Budget adjustments offered

Mid-biennium adjustments to the state’s budget were considered by the Appropriations Committee Jan. 30. The state budget is structured on a two-year basis, with the budget passed in odd-numbered years and adjustments made during legislative sessions held in even-numbered years.

Sen. John Arch
Sen. John Arch

Two bills, introduced by Speaker John Arch of La Vista at the request of Gov. Jim Pillen, comprise the governor’s mid-biennium budget recommendations. The committee heard joint testimony on the proposals.

LB1412 would provide, change and eliminate appropriations for operations of state government, postsecondary education, state aid, capital construction and federal funds allocated to Nebraska from the federal American Rescue Plan Act of 2021. LB1413 would transfer funds and create and change the use of funds.

The bills were presented to the committee by State Budget Administrator Lee Will, who said the goal of this year’s budget adjustments is “transformational” and “sustainable” property tax relief.

“Property taxes are driving Nebraskans who have worked here and raised their families out of their homes because they can’t afford their tax bill,” he said. “We can no longer strive to only slow down property tax increases, we must be bold and provide a 40% property tax reduction.”

Testimony focused on provisions in LB1413 that would transfer approximately $274 million from 31 different cash funds, revenue Will said is a “kick start” of revenue necessary to provide for property tax reform. He said almost every agency cash fund is “overbloated,” including some with balances equal to an entire year of operating costs.

“We have more than enough cushion to mitigate a recessionary blow,” Will said, adding that the governor’s complete budget package would result in a balance of $891.7 million in the state’s Cash Reserve Fund.

Several agency heads testified in support of the proposal, saying the cash fund transfers proposed in LB1413 would not impede their ability to serve Nebraska residents or complete ongoing projects.

Nebraska Commissioner of Labor John Albin said the proposed $60 million transfer from the State Unemployment Insurance Trust Fund would not impact its sustainability. The SUIT fund serves as an emergency state cash reserve fund to pay unemployment benefits if the federal government is ever unable to make those payments, Albin said, and currently has a balance of approximately $515 million.

That balance is 200% of the amount the department needed to cover unemployment benefits for Nebraska workers at the height of the Great Recession, he said, and nearly 150% of what was paid out during the worst point of the pandemic.

“The transfers proposed will not affect the ability of the Nebraska Department of Labor to administer the programs affected by the transfers,” Albin said.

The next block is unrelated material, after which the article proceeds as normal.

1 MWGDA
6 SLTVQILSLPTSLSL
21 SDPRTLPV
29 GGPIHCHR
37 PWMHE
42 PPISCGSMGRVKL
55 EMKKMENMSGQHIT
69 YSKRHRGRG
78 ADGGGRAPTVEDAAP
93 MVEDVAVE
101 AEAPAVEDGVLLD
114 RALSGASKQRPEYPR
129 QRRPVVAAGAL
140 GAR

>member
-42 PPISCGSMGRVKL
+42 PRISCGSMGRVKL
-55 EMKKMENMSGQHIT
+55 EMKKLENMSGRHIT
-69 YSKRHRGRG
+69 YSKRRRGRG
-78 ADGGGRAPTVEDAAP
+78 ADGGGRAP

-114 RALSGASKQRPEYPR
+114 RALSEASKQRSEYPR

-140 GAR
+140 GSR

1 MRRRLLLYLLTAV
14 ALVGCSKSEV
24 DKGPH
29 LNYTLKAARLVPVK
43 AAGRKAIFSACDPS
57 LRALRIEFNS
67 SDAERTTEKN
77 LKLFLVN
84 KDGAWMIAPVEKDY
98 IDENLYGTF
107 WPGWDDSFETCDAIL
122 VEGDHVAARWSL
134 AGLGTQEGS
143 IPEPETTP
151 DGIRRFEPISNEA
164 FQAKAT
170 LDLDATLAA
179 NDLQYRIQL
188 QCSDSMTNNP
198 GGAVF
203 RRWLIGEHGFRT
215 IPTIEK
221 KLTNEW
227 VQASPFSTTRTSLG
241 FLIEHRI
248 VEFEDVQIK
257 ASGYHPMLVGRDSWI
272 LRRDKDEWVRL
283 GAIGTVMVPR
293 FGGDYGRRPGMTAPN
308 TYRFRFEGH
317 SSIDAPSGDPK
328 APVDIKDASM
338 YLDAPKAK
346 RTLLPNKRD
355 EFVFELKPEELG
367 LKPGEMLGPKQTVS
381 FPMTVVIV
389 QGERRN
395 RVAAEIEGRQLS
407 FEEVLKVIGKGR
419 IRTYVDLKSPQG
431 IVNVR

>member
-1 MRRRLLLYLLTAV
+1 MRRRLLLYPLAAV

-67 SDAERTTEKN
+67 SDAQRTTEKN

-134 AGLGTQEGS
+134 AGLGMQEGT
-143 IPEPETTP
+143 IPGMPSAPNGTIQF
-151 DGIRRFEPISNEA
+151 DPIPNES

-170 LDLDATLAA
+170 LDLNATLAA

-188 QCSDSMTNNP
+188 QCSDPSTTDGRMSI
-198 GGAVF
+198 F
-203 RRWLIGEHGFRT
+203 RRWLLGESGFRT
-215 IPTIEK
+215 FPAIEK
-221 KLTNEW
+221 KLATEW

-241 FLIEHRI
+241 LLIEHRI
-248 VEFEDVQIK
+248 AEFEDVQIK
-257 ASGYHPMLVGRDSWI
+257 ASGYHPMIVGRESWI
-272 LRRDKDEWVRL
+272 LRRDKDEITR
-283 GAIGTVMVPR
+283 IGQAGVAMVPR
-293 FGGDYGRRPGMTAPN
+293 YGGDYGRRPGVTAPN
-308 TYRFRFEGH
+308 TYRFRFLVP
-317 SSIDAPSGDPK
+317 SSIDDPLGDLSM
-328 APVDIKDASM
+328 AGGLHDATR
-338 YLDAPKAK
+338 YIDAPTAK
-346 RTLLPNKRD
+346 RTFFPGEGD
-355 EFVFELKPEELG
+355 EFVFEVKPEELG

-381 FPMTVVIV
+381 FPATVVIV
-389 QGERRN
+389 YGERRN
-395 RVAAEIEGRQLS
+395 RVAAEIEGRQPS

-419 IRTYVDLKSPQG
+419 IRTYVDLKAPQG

Tom Riley, director of the state Department of Natural Resources, also testified in favor of the governor’s proposal, in spite of a provision in LB1413 that would remove $8.4 million from the Water Sustainability Fund allocated for an ongoing water project in Cedar and Knox counties.

Riley said the project has received other funds from a variety of state and federal sources and that a less expensive approach to the project has been identified.

Representatives of several agencies, boards and commissions that are not under the direct authority of the governor — as well as an array of nonprofit organizations and business interests — opposed the budget proposal.

Among them was Tim McCoy, director of the Nebraska Game and Parks Commission. McCoy said a proposed $9.5 million transfer from the commission’s cash fund would violate federal regulations and jeopardize millions in future federal funding.

In addition, he said, the agency cash fund is the repository of fees Nebraskans pay that are to be used “solely for the improvement, maintenance and operation” of state parks, not for property tax relief.

A proposed transfer of roughly $14 million from the Nebraska Universal Service Fund in LB1413 also raised objections. The fund is used to promote broadband and telecommunications services in rural and underserved parts of the state. Nebraska Public Service Commissioner Dan Watermeier testified in opposition to that transfer.

The NUSF balance has grown in recent years, he said, but that is the result of a PSC policy change that now pays out funds to providers on a reimbursement basis in order to ensure that new projects meet the commission’s standards.

“We believe this [policy] achieved the state goal of accountability, but the unintended consequence was the build up of funds as we wait to reimburse costs,” Watermeier said, adding that the proposed transfer would jeopardize important enhancements to the state’s telecommunications infrastructure.

Craig Beck of OpenSky Policy Institute also testified in opposition to the governor’s proposal, saying the cash fund transfers outlined in LB1413 are contrary to the way those funds have been treated in the past. The state currently has a projected budget surplus of more than $300 million, he said, which does not indicate a need for an influx of hundreds of millions from agency cash funds.

“From a historical lens, the last two times that a number of cash funds were transferred into the general fund to stabilize the budget [were] in 2009 and 2017,” Beck said. “And the fiscal outlooks in those times were substantially different — and worse — than they are now.”

The committee took no immediate action on the governor’s budget proposal.

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